The Jacobs Institute Newsletter
A Dose of Medical Innovation
Issue: #21 April 2019
 

Past Interns: 
Where Are They Now?
MOVING UP IN INDUSTRY, ACADEMIA, AND THE JI


Karen Meess & Drew Lang

As the JI selects its summer interns for the seventh year of the program, it has much to celebrate: the interns, themselves! Since 2013, the summer internship has evolved from a virtually unknown, aspiring program into a coveted, hands-on project management experience and networking opportunity for rising juniors, seniors, and graduate students. A handful of applicants in the program's early years has burgeoned to more than 40 applicants in 2019, for three slots. JI has hosted over 20 interns since the program's inception. 
 
What happens to a JI intern once the internship is over? They are forever a part of the JI team. The JI works hard to maintain strong relationships with these enthusiastic ambassadors, connecting with them through newsletters and social media. The JI is pleased to share updates on our past interns.
 
INTERNS TO EMPLOYEES
Perhaps the greatest benefit of the internship program is seeing an interns' potential for future employment at the J I. Past interns have a deep understanding of the JI's mission and vision, while bringing fresh ideas to the table.  Karen Meess (2013), Jill Senko (2016), and 
Matt Donovan (2017) are currently working at the JI in the engineering
department. Both Karen and Jill are concurrently pursuing their master's degrees in biomedical engineering at University at Buffalo (UB). Ryan Hubbell (2015, 2016) graduated UB with his masters in biomedical engineering and was employed at the JI, before moving over to 43North semi-finalist Circuit Clinical in the role of growth lead. 
                                                                                                                                                                                                                   Jill Senko
INTO THE CORPORATE WORLD
Many of our interns have moved on to advance degrees, followed by medical technology industry experience. Erin McConnaghy  (2014) graduated from Worcester Polytechnic Institute and received her master's from Cornell University. She joined Biomedical Innovations in Colorado Springs, CO, as d esign engineer II. Patrick Siaw-Asamoah (2014) graduated from Harvard and is a strategic product management analyst at BlackRock, a global investment management corporation based in New York City.

Drew Lang (2014) graduated from Pennsylvania State University and pursued entrepreneurship. He started his own business, Omega Notes, which is a collegiate learning services company based in State College, PA. Faculty and universities are adopting Omega Notes, so Drew hired a second employee with more hires on the way.  Tynan Couture-Rashid (2014) joined us when he was still at St. Anne's School. He is graduating from Brown University this  spring and starting as a software engineer at Bloomberg LP in New York City. Tynan aims to return to biotechnology or healthcare technology.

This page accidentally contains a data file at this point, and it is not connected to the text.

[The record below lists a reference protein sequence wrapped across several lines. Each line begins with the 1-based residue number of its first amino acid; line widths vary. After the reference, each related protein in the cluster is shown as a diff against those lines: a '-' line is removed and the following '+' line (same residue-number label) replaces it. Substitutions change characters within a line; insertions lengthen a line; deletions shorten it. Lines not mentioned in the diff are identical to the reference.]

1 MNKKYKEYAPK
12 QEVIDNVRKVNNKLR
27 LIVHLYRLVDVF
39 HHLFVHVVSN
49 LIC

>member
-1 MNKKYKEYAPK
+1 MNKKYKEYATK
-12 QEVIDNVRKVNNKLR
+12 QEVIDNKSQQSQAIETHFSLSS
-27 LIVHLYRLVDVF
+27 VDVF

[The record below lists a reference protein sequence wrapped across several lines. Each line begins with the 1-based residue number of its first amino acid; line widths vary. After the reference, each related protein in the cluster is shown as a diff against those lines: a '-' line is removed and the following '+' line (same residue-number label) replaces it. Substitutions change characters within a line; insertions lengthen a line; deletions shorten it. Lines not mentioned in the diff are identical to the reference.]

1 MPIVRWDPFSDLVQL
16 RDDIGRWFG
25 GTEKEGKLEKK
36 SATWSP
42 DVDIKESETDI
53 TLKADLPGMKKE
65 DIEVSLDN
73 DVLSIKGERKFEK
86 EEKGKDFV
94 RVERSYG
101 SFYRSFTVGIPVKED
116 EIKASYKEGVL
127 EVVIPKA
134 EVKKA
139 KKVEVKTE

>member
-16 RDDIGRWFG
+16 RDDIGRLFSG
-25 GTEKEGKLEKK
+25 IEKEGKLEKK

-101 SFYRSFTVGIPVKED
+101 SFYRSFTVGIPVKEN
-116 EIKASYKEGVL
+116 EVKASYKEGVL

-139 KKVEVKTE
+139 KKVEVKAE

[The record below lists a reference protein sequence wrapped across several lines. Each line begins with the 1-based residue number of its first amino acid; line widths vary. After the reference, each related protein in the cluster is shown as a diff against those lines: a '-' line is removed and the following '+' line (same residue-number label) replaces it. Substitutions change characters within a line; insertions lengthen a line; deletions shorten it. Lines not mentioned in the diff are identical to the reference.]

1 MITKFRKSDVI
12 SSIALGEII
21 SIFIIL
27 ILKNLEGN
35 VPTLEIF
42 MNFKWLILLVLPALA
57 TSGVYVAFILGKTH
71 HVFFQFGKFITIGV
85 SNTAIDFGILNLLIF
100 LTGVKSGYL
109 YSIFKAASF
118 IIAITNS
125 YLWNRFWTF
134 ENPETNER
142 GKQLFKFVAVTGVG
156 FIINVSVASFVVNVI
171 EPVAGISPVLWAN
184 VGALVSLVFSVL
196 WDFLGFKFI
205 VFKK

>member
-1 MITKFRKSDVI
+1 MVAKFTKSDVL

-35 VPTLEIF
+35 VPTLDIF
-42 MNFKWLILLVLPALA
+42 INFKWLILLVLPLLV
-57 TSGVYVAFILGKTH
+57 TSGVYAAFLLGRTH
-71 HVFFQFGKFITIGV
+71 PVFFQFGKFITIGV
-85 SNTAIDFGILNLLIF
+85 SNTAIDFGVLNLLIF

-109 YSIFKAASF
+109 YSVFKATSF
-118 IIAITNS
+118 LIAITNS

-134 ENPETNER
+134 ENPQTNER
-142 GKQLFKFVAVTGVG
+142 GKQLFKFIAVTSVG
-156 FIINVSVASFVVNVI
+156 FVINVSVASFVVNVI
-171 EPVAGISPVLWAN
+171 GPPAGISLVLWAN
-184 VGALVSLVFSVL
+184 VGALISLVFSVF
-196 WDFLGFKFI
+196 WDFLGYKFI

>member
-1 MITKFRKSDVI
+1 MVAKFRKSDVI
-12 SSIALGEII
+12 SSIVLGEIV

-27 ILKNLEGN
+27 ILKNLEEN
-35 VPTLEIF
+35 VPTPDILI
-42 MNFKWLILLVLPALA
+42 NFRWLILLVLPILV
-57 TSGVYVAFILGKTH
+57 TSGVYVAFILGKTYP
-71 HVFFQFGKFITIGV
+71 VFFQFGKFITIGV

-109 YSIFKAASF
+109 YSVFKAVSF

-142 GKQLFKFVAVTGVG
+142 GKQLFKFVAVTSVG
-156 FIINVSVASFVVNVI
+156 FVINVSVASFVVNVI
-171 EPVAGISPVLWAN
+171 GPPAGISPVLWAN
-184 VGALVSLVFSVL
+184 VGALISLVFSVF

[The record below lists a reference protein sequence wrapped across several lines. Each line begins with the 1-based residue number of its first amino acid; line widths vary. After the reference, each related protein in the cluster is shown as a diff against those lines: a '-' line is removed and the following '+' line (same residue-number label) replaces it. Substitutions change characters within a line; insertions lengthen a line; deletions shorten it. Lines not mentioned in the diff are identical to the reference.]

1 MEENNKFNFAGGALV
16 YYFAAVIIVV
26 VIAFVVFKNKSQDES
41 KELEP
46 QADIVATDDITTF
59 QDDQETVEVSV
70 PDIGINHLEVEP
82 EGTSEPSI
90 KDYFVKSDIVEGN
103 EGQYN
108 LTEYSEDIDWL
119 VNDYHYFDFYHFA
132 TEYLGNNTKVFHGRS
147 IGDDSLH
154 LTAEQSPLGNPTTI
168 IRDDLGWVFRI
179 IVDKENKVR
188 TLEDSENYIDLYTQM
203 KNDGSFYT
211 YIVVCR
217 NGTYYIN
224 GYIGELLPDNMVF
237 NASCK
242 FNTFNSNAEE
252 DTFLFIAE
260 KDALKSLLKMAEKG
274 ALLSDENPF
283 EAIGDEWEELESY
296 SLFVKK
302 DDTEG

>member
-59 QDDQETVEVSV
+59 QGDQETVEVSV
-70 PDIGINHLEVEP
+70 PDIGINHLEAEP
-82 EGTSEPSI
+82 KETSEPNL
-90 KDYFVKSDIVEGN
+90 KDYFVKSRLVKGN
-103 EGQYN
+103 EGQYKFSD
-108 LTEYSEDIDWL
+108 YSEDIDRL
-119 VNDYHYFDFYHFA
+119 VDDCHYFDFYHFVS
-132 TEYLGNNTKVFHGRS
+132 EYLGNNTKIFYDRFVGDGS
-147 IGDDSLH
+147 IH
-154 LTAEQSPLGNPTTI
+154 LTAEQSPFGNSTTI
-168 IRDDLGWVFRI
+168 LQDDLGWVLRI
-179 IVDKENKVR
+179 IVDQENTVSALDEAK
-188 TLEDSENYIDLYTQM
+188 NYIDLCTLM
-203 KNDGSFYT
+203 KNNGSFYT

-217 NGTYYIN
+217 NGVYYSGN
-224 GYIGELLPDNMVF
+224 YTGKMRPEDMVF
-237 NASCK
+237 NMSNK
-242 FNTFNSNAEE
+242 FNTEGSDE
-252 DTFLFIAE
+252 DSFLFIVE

Since her 2015 internship, Emily Ludwig received her undergraduate degree from Case Western University and will graduate in April from the University of Pittsburgh with a dual MBA and master's degree in bioengineering. She accepted an engineering position at Medtronic in the surgical innovations group located in North Haven, CT. Emily previously interned with Medtronic last summer in Minneapolis, MN, with the endoVenous group.                        
                                  
                                                                                    Adam Killeen & Dr. Evan Winograd

Adam Killeen (2016) graduates Purdue University's biomedical engineering program  in May, and has  accepted a full-time position as biomedical studies engineer on Apple's Health Technologies team in Cupertino, CA.  Following his 2016 internship, Jake Caldwell received his undergraduate degree from UB and master's degree in biomedical engineering from Johns Hopkins University. He is currently based in Warsaw, IN, as part of a two-year rotational R&D leadership development program at DePuy-Synthes, the orthopedics division of Johnson & Johnson.  The next rotation will move Jake to Cork, Ireland, working on supply chain.
 
BACK ON THE MEDICAL CAMPUS
Two of our interns made their way back to the Buffalo Niagara Medical Campus. Noah Horan (2016) is in the master's program at Roswell Park Comprehensive Cancer Center (RPCC), and plans to join the PhD 
program for tumor immunology. Maya Reed McDaniel (2018) leveraged her internship project to continue working with Dr. Tom Furlani for several months at UB's Center for Computational R esearch, under a grant, building upon her data analytics project examinin g publicly available stroke data. She is now at RPCC as a programmer analyst trainee, doing data science, some
cloud computing, and web development.           Liam Christie & Maya McDaniel